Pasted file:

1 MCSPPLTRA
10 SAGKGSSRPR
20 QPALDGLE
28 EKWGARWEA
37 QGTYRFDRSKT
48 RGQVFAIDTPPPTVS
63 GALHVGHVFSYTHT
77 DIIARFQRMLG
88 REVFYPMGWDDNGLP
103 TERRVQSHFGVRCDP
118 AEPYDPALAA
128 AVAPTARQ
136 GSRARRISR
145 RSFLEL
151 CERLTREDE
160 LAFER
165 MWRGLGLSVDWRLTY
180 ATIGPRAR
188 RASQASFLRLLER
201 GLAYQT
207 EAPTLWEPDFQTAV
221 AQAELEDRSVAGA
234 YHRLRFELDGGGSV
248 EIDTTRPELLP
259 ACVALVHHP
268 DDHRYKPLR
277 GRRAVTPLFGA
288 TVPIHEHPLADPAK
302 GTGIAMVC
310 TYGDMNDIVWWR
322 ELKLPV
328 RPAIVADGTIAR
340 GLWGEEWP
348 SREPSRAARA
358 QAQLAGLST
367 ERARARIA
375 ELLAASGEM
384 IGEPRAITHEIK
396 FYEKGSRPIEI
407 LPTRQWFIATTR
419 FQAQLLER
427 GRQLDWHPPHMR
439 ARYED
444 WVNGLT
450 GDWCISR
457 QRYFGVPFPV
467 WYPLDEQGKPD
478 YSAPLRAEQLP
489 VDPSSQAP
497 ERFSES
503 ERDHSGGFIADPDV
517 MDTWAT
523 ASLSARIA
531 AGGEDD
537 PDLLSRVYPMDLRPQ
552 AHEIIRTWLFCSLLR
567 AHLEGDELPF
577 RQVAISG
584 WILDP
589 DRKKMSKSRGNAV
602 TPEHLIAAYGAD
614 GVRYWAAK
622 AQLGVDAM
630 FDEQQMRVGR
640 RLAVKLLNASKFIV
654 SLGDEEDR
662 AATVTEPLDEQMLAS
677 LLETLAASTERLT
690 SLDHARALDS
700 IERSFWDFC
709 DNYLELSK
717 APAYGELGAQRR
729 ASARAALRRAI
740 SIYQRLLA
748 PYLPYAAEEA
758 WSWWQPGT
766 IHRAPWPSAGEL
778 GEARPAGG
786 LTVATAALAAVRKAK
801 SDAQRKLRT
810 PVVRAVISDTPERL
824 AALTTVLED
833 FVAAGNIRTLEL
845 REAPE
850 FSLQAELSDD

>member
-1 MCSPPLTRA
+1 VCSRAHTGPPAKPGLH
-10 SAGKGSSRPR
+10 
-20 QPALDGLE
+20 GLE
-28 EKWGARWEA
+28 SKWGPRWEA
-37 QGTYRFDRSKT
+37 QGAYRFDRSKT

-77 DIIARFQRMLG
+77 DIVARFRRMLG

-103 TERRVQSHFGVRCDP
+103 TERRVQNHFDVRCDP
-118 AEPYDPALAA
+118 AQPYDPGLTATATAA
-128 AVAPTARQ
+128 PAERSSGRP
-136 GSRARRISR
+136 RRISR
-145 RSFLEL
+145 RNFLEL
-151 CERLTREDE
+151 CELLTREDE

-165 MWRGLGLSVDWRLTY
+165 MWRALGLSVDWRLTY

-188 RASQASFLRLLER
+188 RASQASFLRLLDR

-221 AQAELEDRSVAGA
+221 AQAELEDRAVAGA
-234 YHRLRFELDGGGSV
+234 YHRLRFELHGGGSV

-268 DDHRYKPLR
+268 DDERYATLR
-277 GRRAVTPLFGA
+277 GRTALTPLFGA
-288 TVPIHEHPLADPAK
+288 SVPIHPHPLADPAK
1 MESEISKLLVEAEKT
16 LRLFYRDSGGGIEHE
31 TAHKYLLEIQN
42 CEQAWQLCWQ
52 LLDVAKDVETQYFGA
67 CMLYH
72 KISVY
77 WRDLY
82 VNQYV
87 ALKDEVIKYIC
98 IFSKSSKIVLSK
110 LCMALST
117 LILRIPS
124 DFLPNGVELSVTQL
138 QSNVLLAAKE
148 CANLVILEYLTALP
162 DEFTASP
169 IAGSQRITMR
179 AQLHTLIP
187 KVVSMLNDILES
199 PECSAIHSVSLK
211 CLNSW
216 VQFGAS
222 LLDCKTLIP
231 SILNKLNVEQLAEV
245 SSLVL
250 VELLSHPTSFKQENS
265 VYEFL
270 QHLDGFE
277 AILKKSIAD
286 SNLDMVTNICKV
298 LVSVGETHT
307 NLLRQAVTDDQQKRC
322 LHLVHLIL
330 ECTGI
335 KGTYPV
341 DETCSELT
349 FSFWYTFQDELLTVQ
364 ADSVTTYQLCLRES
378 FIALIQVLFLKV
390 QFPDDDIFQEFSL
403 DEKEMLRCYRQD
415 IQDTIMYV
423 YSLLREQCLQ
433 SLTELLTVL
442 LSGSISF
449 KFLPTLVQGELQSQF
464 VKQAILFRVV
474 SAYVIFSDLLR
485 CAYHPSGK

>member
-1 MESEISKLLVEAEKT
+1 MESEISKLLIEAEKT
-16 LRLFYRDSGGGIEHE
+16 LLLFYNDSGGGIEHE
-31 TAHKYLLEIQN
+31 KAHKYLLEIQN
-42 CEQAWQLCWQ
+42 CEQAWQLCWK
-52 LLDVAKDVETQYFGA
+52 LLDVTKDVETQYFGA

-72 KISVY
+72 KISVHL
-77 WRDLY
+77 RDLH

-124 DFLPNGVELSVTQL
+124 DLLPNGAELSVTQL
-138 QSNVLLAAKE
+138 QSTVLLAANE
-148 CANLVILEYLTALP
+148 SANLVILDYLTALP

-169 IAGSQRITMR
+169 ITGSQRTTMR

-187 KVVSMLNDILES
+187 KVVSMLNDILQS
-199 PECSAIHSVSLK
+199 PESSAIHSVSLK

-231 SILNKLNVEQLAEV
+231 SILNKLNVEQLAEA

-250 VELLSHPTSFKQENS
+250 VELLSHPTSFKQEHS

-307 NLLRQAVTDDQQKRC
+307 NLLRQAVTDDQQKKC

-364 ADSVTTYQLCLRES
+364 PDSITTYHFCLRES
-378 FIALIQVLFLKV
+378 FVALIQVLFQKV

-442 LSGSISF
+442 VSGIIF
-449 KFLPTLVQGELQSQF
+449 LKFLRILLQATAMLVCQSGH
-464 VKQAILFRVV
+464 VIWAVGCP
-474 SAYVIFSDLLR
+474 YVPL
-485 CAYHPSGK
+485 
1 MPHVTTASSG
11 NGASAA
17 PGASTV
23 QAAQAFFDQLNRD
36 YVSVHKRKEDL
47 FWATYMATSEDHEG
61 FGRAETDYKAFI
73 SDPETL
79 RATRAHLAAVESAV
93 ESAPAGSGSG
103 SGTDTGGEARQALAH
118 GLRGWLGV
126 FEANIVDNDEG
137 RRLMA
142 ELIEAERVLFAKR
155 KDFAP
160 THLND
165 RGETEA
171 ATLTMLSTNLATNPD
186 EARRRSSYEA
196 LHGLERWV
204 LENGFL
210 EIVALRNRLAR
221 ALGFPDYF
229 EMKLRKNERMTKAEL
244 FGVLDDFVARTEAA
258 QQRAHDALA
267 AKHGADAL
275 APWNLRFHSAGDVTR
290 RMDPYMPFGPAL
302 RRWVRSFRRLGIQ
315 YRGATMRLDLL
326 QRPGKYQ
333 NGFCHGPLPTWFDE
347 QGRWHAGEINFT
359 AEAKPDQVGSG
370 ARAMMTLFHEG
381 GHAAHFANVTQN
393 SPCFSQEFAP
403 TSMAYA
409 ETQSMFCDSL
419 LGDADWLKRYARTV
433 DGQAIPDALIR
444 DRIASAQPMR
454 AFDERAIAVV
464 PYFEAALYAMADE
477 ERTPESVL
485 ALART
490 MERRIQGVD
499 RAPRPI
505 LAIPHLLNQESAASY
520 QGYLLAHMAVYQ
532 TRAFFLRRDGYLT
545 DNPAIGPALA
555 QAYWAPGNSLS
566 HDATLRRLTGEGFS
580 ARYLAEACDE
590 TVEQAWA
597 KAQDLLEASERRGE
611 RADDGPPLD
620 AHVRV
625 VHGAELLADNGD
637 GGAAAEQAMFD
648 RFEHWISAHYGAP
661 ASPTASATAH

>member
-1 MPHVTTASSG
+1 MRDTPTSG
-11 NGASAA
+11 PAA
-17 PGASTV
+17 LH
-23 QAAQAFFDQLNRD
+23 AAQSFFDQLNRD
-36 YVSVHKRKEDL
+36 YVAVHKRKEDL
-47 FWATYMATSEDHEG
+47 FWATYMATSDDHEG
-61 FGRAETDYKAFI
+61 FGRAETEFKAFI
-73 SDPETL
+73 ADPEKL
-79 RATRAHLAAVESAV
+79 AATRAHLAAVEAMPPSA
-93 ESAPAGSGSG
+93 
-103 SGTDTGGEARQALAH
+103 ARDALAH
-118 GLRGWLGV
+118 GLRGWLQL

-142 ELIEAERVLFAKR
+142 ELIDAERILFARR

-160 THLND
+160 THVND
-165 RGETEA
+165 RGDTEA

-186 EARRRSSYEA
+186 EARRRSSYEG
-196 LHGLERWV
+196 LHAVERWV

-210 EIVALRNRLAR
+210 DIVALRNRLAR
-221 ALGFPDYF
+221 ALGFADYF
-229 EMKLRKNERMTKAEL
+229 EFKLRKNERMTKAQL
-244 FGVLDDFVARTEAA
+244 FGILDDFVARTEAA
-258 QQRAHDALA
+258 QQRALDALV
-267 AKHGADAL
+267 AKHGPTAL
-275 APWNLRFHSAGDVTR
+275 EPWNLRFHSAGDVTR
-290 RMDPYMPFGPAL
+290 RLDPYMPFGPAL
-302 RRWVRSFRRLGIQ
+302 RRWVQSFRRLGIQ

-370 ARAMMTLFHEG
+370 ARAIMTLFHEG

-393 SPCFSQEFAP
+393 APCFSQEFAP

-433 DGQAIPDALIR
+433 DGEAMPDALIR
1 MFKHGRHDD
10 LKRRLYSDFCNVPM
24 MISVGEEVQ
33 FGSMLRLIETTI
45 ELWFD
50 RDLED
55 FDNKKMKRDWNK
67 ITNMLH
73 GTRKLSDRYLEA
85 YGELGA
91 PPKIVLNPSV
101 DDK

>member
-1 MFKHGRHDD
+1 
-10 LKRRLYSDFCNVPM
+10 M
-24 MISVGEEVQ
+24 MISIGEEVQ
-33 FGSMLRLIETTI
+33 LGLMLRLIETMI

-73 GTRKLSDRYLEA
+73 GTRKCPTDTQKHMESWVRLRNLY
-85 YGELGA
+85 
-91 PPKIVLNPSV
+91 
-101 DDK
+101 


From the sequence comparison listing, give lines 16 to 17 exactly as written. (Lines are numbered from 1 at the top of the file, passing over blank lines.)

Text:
160 LAFER
165 MWRGLGLSVDWRLTY